The effects of auditory feedback on postural balance and gun barrell stability in competitive rifle pistol shooters
Successful shooting performance is associated with good postural balance and gun stability. Previous research indicates that postural balance and gun stability, which discriminate between shooters from different skill levels (Konttinen et al., 1999; Mononen, et al., 2003), can be improved in inexperienced shooters using auditory feedback (Konttinen, et al 2004). The purpose of this study was to examine the effects of auditory feedback associated with gun-hold performance on postural balance and gun stability in competitive pistol and rifle shooters.
Participants were 12 pistol and 12 rifle shooters (14 male and 10 female; aged 37.63 SD=12.66 yrs, with 4 to 30 yrs. of sport experience). An optoelectronic shooting device (ST-2000, Noptel) recorded shooting score and gun displacement in terms of horizontal (DEVH) and vertical deviations (DEVV) of the gun barrel. A triangular-shaped force platform (Good Balance, Metitur Ltd.) measured anteroposterior (VELAP) and mediolateral (VELML) sway velocity. A single practice session consisting of four training stages was carried out. Post-shot knowledge of results was always available. Ten shots were performed in the first (KR1) and last (KR2) practice stages. In the second stage (AF), an auditory signal was provided when the aiming point was inside the 10-ring. In the third condition (IM), the shooters imagined the sound when their aiming point was inside the 10-ring.
The change in the behavioural variables (shooting score, DEVH, DEVV, VELML, VELAR) across the training stages was examined conducting an ANOVA procedure separately for each variable. The values of the four states (KR1, AF, IM, KR2)were used as within-subject factor, and the type of gun (rifle, pistol) as between-subject factor. Only for the hold variable DEVV statistically significant Stage by Gun interaction was found, Wilks Lambda .681, F(3,20) = 3.130, p = .049. The analysis of the DEVV was elaborated with separate ANOVAs for the two groups. The variation between the stages of training was statistically significant for both, rifle F(3,33) = 4.332, p= .011 (Power .824), and pistol shooters F(3,33) = 3.986, p = .016 (Power .788). According to the Student-Newman-Keuls test of differences among four means, DEVV was lower in the AF than in the KR1 stage among pistol shooters (p< .01), but not among rifle shooters, who exhibited lower vertical deviation in the imagery and KR stages than in the AF stage (p< .05). These results indicate that auditory feedback associated with gun-hold performance does not have a significant effect on the postural balance of competitive rifle or pistol shooters in a single practice session. However, pistol shooters benefited from auditory feedback indexed in terms of vertical deviations of the gun barrel. Such effects were not found in rifle shooters.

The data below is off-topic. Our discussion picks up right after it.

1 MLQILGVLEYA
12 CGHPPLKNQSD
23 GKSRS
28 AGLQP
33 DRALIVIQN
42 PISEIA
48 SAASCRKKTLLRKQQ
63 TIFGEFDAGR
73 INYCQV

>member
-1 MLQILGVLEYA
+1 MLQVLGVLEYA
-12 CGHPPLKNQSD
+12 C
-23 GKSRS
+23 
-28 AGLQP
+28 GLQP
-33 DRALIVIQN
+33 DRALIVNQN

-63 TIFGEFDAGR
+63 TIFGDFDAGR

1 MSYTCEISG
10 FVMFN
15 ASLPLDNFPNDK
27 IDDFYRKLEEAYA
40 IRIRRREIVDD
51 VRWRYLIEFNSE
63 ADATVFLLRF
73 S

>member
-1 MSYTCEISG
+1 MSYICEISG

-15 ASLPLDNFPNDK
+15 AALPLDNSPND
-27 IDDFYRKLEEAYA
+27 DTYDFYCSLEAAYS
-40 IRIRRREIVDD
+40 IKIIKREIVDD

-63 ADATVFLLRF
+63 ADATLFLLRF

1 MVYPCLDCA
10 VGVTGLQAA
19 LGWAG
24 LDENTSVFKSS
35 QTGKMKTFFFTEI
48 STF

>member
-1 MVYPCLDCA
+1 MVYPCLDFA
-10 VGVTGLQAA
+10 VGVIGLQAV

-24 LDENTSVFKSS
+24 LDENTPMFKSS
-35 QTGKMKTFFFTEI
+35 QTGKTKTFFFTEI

© Copyright 2007 12th Annual Congress of the European College of Sport Science, Jyväskylä, Finland - July 11-14th 2007. All rights reserved.
|Subjects:||shooting pistol shooting rifle shooting technique balance performance high performance sport elite sport feedback training|
|Notations:||training science technical sports|
|Published in:||12th Annual Congress of the European College of Sport Science, Jyväskylä, Finland - July 11-14th 2007|
|Editors:||J. Kallio, P. V. Komi, J. Komulainen, J. Avela|
|Document types:||congress proceedings